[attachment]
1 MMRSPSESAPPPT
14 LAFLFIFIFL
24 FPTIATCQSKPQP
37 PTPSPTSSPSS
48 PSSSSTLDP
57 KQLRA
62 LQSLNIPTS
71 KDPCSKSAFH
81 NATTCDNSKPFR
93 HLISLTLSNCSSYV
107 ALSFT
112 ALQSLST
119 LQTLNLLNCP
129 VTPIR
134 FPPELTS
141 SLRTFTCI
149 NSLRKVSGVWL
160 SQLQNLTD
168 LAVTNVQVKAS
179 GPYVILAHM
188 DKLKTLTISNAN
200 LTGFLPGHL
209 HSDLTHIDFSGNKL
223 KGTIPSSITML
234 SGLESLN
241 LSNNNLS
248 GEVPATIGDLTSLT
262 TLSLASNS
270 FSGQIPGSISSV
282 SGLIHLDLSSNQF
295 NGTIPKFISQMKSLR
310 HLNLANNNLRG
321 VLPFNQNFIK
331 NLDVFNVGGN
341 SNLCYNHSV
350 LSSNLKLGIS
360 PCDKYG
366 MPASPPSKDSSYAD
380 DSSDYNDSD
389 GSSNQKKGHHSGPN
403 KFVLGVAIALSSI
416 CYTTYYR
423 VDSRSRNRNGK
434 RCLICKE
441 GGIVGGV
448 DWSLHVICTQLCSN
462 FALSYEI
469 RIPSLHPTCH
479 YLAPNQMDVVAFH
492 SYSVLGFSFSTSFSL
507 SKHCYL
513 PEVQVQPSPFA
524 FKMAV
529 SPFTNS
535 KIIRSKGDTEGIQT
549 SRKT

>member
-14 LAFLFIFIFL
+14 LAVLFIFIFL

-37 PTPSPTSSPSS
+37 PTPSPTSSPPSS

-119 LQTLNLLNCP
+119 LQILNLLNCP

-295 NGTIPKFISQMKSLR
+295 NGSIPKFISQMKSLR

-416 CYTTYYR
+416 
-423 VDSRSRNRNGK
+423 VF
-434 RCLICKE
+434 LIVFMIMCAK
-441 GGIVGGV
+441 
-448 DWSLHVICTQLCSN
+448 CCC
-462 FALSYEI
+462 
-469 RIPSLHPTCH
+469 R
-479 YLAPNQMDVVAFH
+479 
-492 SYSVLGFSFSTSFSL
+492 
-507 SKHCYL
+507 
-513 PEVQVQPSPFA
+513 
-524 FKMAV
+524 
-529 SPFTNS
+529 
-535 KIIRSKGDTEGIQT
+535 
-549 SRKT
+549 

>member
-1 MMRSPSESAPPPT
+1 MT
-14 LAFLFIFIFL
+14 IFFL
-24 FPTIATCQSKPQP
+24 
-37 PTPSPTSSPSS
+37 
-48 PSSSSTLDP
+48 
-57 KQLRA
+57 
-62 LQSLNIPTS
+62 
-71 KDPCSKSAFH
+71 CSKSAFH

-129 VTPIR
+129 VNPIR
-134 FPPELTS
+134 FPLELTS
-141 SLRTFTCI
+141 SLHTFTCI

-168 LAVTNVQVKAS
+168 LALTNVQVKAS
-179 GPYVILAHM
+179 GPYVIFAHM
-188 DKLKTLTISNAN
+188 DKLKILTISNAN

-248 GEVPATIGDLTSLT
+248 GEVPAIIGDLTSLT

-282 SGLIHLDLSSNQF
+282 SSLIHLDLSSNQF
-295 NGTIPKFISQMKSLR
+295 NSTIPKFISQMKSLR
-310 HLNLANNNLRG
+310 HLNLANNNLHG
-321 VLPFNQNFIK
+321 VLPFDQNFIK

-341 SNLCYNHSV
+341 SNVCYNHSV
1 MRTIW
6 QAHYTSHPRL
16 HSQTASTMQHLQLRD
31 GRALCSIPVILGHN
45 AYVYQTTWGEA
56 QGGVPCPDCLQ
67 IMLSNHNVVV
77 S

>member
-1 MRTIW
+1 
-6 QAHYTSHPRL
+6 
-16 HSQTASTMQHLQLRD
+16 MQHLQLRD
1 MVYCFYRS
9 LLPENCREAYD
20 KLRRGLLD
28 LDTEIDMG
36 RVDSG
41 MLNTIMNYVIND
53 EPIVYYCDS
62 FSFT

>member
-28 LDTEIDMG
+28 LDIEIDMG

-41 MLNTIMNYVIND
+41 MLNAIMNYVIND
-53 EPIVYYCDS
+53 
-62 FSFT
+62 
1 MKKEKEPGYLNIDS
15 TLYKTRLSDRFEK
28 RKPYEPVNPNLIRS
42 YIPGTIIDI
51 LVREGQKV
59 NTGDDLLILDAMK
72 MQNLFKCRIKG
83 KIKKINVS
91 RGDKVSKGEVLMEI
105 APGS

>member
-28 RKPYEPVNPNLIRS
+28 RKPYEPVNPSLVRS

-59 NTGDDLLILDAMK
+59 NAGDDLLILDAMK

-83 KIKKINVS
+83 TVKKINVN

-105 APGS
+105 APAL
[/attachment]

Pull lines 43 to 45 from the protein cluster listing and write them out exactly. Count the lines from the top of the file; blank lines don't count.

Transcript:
423 VDSRSRNRNGK
434 RCLICKE
441 GGIVGGV